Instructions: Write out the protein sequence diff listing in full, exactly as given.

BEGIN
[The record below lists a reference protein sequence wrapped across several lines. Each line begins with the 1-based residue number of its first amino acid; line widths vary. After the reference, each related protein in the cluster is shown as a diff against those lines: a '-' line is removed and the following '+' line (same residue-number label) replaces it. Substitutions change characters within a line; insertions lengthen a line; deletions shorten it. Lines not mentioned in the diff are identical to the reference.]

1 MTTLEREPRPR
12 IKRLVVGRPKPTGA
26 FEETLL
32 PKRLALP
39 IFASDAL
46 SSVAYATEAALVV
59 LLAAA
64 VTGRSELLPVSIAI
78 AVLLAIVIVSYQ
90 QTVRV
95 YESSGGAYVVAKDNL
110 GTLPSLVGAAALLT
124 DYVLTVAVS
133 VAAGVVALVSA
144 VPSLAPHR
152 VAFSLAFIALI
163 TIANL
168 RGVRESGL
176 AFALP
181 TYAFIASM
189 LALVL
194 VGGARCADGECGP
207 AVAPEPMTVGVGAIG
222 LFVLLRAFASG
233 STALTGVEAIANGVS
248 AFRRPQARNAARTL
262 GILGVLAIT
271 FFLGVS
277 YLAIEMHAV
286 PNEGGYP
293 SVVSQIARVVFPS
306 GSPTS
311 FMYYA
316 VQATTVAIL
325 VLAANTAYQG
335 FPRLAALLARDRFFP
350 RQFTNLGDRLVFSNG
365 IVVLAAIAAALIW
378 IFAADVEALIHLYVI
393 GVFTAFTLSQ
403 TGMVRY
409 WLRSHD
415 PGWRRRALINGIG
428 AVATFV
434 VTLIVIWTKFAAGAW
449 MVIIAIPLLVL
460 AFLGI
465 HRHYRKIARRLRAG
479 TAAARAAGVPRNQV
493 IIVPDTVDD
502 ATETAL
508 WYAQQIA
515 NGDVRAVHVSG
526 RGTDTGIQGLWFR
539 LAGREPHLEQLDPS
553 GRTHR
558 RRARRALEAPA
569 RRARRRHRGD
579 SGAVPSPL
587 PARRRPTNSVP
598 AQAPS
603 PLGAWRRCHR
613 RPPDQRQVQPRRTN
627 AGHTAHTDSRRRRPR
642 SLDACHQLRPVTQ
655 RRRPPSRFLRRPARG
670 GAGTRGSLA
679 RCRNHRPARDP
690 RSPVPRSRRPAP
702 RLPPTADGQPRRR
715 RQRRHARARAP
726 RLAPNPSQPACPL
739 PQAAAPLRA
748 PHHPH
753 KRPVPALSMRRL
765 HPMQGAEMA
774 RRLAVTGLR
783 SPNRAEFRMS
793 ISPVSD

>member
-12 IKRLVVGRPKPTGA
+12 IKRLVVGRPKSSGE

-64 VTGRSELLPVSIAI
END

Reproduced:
[The record below lists a reference protein sequence wrapped across several lines. Each line begins with the 1-based residue number of its first amino acid; line widths vary. After the reference, each related protein in the cluster is shown as a diff against those lines: a '-' line is removed and the following '+' line (same residue-number label) replaces it. Substitutions change characters within a line; insertions lengthen a line; deletions shorten it. Lines not mentioned in the diff are identical to the reference.]

1 MTTLEREPRPR
12 IKRLVVGRPKPTGA
26 FEETLL
32 PKRLALP
39 IFASDAL
46 SSVAYATEAALVV
59 LLAAA
64 VTGRSELLPVSIAI
78 AVLLAIVIVSYQ
90 QTVRV
95 YESSGGAYVVAKDNL
110 GTLPSLVGAAALLT
124 DYVLTVAVS
133 VAAGVVALVSA
144 VPSLAPHR
152 VAFSLAFIALI
163 TIANL
168 RGVRESGL
176 AFALP
181 TYAFIASM
189 LALVL
194 VGGARCADGECGP
207 AVAPEPMTVGVGAIG
222 LFVLLRAFASG
233 STALTGVEAIANGVS
248 AFRRPQARNAARTL
262 GILGVLAIT
271 FFLGVS
277 YLAIEMHAV
286 PNEGGYP
293 SVVSQIARVVFPS
306 GSPTS
311 FMYYA
316 VQATTVAIL
325 VLAANTAYQG
335 FPRLAALLARDRFFP
350 RQFTNLGDRLVFSNG
365 IVVLAAIAAALIW
378 IFAADVEALIHLYVI
393 GVFTAFTLSQ
403 TGMVRY
409 WLRSHD
415 PGWRRRALINGIG
428 AVATFV
434 VTLIVIWTKFAAGAW
449 MVIIAIPLLVL
460 AFLGI
465 HRHYRKIARRLRAG
479 TAAARAAGVPRNQV
493 IIVPDTVDD
502 ATETAL
508 WYAQQIA
515 NGDVRAVHVSG
526 RGTDTGIQGLWFR
539 LAGREPHLEQLDPS
553 GRTHR
558 RRARRALEAPA
569 RRARRRHRGD
579 SGAVPSPL
587 PARRRPTNSVP
598 AQAPS
603 PLGAWRRCHR
613 RPPDQRQVQPRRTN
627 AGHTAHTDSRRRRPR
642 SLDACHQLRPVTQ
655 RRRPPSRFLRRPARG
670 GAGTRGSLA
679 RCRNHRPARDP
690 RSPVPRSRRPAP
702 RLPPTADGQPRRR
715 RQRRHARARAP
726 RLAPNPSQPACPL
739 PQAAAPLRA
748 PHHPH
753 KRPVPALSMRRL
765 HPMQGAEMA
774 RRLAVTGLR
783 SPNRAEFRMS
793 ISPVSD

>member
-12 IKRLVVGRPKPTGA
+12 IKRLVVGRPKSSGE

-64 VTGRSELLPVSIAI